10-20 minutes prep, 40 minutes baking
1 cutting board & 1 baking dish to wash (rub the baking dish first with butter and halve the olive oil to make cleanup easier)
1 butternut squash, peeled & diced
1 large yellow onion, diced
1 can chickpeas (AKA garbanzo beans), rinsed
~1 TBSP curry powder
~1/4 tsp cayenne
1 TBSP olive oil

Toss all ingredients in a large baking pan. Bake for 40 minutes at 425f.
posted by kitarra at 10:38 PM on May 22, 2012 [1 favorite]


Beans are so good! Mix a big pile of black beans (or chickpeas) into hummus and/or guacamole, add some some tabouleh (or whatever herb-y flavorful equivalent excites your tastebuds), make a big batch and stick it in the fridge, then maybe wrap some in a tortilla or piece of flatbread and heat it up for minute (or not) when you get home... Yum!

Edamame in the pod are also great, easy to buy and store frozen, and fun to munch with a nice dash of sea salt on while you're preparing a main dish. And have you tried Ak-mak instead of Wasa crackers? I'm a huge fan of sweet potatoes, too, especially roasted as "chips" with a bunch of salt and cayenne pepper. Also, if you're open to eggs, there a lot of recipes online for vegetable-heavy (and extremely customizable) mini-fritattas that you can make in muffin tins ahead of time then reheat as you like. Finally, canned San Marzano tomatoes are rich in umami, always ripe, and easy to add to just about any recipe. I also toss chopped baby spinach into just about anything.

For what it's worth, it might be helpful to track your protein and fat grams (and maybe some key vitamins?) via sparkpeople or loseit or another phone/web-based tool. in addition to your WW points. It sounds like you've been going very low-fat in addition reduced calories and carbs, and that may be difficult to sustain long-term.

Hope it goes great for you!
posted by argonauta at 10:40 PM on May 22, 2012 [1 favorite]


Guacamole, bean salad, non-"smelly"-vegetable and some kind of dip (ranch, hummus?). Fruit plate. Pita veggie sandwiches? Kale. Collard greens. Homemade veggie burger (google recipes) - much better. With everything on it you want.
posted by jitterbug perfume at 11:03 PM on May 22, 2012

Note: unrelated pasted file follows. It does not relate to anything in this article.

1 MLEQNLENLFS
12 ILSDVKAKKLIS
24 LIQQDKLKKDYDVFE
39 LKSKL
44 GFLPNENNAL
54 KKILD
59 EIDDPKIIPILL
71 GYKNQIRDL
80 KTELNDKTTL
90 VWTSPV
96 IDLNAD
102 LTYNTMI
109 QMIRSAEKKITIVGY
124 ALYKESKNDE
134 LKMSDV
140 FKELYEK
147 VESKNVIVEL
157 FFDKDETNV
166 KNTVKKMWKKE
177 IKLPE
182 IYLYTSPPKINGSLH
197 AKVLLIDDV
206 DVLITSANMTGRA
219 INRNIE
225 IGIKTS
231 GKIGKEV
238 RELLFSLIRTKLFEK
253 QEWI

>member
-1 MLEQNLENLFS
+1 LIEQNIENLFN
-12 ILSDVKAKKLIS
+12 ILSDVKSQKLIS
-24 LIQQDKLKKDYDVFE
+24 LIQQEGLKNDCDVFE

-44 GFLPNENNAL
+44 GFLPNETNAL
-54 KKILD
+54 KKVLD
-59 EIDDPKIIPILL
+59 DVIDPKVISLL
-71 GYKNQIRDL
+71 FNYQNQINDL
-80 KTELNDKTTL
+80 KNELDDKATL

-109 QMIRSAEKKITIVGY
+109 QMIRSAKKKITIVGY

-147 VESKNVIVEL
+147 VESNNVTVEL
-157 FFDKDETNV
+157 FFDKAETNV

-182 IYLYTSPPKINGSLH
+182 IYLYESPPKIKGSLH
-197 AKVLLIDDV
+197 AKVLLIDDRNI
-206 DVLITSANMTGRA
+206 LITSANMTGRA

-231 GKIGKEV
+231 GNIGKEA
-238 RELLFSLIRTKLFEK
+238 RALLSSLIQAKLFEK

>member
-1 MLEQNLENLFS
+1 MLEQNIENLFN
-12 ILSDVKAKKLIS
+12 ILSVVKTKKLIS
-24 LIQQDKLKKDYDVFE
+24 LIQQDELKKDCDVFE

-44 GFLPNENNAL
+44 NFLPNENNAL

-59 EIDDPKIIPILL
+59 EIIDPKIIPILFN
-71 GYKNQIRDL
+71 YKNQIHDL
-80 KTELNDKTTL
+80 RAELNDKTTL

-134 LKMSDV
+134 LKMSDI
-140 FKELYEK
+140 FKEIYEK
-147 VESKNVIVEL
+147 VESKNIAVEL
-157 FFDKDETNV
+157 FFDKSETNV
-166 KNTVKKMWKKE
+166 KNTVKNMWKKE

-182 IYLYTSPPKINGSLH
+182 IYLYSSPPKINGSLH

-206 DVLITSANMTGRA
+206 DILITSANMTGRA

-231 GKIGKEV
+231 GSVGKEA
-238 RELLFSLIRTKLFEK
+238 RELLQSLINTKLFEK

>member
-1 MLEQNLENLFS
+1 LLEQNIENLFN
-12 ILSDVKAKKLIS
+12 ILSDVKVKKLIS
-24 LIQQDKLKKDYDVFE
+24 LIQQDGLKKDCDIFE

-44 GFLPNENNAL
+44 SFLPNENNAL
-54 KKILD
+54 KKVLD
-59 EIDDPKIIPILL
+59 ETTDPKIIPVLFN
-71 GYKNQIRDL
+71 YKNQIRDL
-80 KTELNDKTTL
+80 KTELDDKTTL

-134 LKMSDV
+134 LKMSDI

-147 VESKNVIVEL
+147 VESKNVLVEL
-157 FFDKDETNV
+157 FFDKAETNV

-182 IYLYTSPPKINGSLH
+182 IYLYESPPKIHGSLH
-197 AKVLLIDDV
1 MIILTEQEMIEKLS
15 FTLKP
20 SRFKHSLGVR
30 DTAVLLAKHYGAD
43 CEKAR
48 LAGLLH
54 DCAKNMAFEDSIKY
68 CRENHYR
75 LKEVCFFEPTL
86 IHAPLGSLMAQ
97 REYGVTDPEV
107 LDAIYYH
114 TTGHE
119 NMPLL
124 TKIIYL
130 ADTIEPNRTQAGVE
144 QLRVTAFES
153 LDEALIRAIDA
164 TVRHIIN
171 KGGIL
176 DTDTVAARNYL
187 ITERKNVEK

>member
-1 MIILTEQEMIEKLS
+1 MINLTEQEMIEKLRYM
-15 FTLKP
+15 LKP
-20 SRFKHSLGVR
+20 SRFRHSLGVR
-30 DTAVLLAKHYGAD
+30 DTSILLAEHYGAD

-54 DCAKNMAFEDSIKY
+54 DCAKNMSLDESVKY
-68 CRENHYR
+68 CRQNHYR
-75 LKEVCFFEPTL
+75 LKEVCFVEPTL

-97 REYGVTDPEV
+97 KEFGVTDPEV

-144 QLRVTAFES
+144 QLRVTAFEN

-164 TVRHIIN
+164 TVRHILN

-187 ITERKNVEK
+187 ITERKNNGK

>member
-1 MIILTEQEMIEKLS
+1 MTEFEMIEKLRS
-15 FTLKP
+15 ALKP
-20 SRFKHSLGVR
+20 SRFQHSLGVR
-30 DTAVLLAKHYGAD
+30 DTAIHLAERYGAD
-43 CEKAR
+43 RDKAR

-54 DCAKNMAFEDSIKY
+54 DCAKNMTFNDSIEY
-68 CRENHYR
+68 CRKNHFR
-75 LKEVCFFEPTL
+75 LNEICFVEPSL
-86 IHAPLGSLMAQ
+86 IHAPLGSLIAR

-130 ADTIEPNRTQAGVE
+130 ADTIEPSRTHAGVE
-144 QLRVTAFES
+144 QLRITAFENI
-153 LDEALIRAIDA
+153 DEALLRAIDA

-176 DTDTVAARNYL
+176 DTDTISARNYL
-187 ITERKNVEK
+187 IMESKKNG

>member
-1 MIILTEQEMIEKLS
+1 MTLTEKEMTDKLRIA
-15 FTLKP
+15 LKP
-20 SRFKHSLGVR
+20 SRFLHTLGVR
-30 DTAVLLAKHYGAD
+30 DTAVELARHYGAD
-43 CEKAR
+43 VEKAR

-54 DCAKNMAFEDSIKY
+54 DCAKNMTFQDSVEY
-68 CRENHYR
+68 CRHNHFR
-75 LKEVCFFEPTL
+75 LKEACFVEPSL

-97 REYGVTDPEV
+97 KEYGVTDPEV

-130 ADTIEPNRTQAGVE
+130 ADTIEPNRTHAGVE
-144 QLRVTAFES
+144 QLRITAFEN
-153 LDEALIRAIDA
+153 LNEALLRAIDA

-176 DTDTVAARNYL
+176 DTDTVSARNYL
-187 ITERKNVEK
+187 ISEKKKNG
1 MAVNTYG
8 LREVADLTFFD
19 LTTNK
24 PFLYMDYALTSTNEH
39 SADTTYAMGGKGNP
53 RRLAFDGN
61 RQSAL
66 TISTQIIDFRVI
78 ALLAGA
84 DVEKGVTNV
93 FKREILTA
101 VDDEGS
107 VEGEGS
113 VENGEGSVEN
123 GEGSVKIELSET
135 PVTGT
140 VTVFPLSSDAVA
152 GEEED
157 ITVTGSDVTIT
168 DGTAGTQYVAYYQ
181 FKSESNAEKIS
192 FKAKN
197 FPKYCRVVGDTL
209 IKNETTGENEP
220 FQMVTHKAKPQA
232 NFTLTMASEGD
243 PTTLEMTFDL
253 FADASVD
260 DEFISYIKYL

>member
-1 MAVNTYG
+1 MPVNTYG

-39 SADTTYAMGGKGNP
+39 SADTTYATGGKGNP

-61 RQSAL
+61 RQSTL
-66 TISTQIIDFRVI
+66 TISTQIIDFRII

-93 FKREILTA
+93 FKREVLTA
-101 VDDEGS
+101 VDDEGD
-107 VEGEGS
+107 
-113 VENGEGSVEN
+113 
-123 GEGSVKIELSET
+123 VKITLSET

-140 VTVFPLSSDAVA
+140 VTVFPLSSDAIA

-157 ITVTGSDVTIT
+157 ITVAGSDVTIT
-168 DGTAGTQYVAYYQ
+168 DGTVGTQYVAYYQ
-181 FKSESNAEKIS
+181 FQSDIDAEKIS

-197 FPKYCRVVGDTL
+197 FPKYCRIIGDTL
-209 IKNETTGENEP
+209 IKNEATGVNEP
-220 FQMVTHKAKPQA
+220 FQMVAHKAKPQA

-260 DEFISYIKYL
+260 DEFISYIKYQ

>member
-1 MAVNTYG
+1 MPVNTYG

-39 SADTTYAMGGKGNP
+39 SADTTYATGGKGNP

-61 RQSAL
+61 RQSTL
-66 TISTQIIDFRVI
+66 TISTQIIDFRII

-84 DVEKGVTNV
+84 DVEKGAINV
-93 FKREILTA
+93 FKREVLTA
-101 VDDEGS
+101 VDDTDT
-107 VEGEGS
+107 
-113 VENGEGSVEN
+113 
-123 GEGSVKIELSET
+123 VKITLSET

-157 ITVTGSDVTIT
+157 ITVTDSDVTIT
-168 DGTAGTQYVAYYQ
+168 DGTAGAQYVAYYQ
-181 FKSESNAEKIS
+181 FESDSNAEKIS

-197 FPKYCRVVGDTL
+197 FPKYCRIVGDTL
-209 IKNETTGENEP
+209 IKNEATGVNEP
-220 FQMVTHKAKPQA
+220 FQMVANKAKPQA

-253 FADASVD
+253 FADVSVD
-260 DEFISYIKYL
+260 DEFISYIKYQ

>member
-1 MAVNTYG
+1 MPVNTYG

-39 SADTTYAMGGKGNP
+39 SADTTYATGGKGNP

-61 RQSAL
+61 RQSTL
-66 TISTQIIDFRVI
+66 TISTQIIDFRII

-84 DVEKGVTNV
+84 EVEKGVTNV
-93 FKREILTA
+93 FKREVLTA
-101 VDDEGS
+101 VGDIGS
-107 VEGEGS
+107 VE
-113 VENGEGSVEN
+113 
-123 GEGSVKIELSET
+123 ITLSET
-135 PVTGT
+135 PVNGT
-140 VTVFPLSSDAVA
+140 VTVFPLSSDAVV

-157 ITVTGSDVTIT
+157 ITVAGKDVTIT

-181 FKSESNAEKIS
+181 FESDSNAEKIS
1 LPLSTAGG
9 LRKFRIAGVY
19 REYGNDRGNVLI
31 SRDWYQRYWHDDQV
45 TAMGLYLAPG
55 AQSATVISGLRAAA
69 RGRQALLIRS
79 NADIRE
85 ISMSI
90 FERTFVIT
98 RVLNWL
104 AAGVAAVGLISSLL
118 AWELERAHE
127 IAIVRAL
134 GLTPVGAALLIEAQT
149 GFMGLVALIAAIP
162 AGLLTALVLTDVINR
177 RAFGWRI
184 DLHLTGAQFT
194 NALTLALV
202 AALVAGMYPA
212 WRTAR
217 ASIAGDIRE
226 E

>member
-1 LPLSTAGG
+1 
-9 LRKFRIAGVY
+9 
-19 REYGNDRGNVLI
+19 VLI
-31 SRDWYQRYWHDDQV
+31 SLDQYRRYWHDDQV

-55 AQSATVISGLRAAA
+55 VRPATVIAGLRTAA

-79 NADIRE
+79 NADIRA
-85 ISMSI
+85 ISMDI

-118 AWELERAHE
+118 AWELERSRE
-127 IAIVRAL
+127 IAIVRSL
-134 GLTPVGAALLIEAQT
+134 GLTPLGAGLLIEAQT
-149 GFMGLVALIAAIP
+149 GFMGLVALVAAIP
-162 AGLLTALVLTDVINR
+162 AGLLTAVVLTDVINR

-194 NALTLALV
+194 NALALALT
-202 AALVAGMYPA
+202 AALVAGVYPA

Quinoa! Garlic, curry, neverending selection. Seconding edamame. Whole wheat pasta with tomato basil sauce? Not sure if this is allowed... Greek food like falafel and stuffed grape leaves. High-end thin crust pizza. Not sure if this is allowed either. For salad type stuff buy a mix of nuts and berries to throw in there - makes it SO much better.
posted by jitterbug perfume at 11:09 PM on May 22, 2012


I have some similar dietary preferences, except for I like a lot of fake meats. My favorites are the Bruschetta Gardenburger, Morningstar chik'n strips, and Boca breakfast sausages (the Boca sausages are awesome). Highly recommend. I also like Tofurky italian sausages as an addition to pasta sauces to add more protein. You can cook them with some garlic and sun dried tomatoes. Yum.

They also do sell non-breaded eggplant burgers that are pretty good. If you like burger type stuff but don't like the kind that come from the store, there is this book "Veggie Burgers Every Which Way" that has all sorts of good recipes. I also recommend How to Cook Everything Vegetarian by Mark Bittman.

I have similar problems with getting enough plants in my diet. Suggestions:
- Add berries or pineapples or orange slices to the Greek yogurt
- Carrot sticks, celery sticks, or even broccoli with peanut butter
- Lettuce wraps. I would do this with tuna fish because I eat fish, but maybe for you, tofu with peanut sauce and shredded carrots? If you like kimchi that's pretty easy to make at home
- How about a vegetable korma (you can use the yogurt you have to make the sauce creamy)
- Tofu stir fry with veggies you like in it (baby corn, green beans, snap peas, zucchini?)
- Red curry with tofu and veggies you like, can be made with half light coconut milk and half skim milk
posted by treehorn+bunny at 11:28 PM on May 22, 2012


Shrimp and avocado salad
Kale chips - look up several recipes and try different preparations, they vary a lot. Even if you don't usually like kale, you may like these. Easy to make in the toaster oven as a side dish while your main is in the oven. Very easy once you get the recipe you like.